The S&P 500 inched lower on Wednesday afternoon, hurt by declines in Eli Lilly and other healthcare shares, while the Dow edged higher along with industrial stocks in light trading ahead of a U.S. holiday.
The S&P 500 held at slightly lower levels after the release of minutes from the latest Federal Reserve meeting, which showed policymakers appeared confident on the eve of the U.S. election that the economy was strengthening enough to warrant interest rate increases soon.
Expectations among investors remained high that the Fed will raise rates in December. But traders said volume was lighter than usual, with many market participants leaving work early ahead of the U.S. Thanksgiving Day holiday on Thursday.
“Today is the beginning of the holiday, so many people have left or are on their way,” said Ken Polcari, director of the NYSE floor division at O’Neil Securities in New York. “You could continue to see a little bit an overreaction either way just because there are less people. But I think next week – Monday, Tuesday – I think then you’ll see the market digest a little bit, I wouldn’t be surprised to see the market back off.”
Eli Lilly was the biggest drag on the S&P 500, falling 11.5 percent after the company said it would stop developing its Alzheimer’s drug following a trail failure. Biogen, which is developing a similar drug, fell 4.2 percent.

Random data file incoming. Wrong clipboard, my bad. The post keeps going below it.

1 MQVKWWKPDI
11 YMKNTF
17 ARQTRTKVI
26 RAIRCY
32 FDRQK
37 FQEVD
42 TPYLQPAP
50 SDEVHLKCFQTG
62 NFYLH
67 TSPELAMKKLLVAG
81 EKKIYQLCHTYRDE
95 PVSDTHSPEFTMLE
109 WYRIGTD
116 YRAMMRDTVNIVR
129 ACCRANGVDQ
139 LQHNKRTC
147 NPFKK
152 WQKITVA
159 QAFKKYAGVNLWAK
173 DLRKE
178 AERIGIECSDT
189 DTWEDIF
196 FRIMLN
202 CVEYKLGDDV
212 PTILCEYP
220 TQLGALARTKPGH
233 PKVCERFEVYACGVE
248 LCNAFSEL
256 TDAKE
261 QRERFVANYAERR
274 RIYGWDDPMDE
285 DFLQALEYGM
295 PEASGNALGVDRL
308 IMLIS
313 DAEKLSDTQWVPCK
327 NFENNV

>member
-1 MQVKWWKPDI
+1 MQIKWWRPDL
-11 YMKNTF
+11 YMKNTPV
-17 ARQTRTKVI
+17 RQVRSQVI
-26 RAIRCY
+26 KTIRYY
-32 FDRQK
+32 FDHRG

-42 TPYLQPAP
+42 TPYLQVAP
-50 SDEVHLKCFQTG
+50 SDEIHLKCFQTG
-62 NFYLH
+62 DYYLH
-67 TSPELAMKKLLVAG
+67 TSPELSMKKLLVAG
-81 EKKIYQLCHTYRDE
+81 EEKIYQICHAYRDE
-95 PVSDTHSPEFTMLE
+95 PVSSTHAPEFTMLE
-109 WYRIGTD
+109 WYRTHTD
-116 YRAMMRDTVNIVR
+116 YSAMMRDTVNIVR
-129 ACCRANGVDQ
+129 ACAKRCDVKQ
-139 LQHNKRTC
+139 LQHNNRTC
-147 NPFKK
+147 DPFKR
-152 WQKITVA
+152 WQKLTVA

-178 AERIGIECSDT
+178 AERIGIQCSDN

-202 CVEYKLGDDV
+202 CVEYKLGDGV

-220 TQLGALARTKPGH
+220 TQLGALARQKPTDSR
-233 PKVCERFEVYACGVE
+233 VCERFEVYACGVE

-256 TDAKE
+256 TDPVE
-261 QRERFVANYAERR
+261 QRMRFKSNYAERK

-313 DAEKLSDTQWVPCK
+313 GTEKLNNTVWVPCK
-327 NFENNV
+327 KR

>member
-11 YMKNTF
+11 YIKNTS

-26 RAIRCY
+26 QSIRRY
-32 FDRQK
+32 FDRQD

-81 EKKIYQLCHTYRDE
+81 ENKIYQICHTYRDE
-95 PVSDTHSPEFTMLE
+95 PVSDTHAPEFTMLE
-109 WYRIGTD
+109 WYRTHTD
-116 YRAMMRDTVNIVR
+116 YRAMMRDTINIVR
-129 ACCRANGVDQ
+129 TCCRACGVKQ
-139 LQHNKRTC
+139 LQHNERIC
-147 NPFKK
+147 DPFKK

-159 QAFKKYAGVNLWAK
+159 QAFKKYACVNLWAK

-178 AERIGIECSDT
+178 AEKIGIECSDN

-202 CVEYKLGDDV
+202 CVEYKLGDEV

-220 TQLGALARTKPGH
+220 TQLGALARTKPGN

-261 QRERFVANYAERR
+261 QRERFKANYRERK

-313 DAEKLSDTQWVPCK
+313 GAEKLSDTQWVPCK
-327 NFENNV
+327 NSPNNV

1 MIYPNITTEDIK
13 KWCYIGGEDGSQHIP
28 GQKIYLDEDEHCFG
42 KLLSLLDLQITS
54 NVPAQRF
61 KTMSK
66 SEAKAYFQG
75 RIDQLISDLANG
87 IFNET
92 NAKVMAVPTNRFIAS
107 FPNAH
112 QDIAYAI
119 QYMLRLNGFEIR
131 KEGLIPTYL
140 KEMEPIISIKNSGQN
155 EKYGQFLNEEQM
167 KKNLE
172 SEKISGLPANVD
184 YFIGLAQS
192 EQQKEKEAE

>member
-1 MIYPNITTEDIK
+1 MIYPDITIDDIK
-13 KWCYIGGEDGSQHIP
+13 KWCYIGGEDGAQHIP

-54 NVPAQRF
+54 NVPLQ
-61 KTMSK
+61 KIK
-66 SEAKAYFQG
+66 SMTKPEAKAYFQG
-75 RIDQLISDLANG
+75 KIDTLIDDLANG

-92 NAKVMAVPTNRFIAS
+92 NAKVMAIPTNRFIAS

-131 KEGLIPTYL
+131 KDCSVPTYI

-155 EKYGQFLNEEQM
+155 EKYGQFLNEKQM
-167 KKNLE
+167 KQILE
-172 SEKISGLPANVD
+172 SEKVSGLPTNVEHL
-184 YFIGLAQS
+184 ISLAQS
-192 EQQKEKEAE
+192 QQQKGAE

At 2:57 p.m. ET, the Dow Jones industrial average was up 36.67 points, or 0.19 percent, to 19,060.54, the S&P 500 had lost 1.33 points, or 0.06 percent, to 2,201.61 and the Nasdaq Composite had dropped 17.40 points, or 0.32 percent, to 5,368.95.
The Dow hit a record intraday high for the third straight day earlier in the session, and was on track to close at an all-time high.
The S&P 500 industrial sector rose 0.7 percent to a record high, helped by a report showing a strong jump in durable goods orders in October due to demand for machinery and other equipment.
Caterpillar rose 2.7 percent to $96.16, while the Dow transportation average rose 0.8 percent. Deere jumped 10.8 percent to a record high after the farm equipment maker reported a much smaller-than-expected decline in profit.
The industrial sector had risen roughly 7 percent since the U.S. election on bets that President-elect Donald Trump’s plans to boost infrastructure spending would benefit the industry.
In other healthcare shares, Juno Therapeutics sank 27 percent after reporting that two patients died during a trial of its leukemia drug. The market will be closed on Thursday and close early on Friday. Declining issues outnumbered advancing ones on the NYSE by a 1.24-to-1 ratio; on Nasdaq, a 1.14-to-1 ratio favored advancers. The S&P 500 posted 63 new 52-week highs and 3 new lows; the Nasdaq Composite recorded 295 new highs and 19 new lows.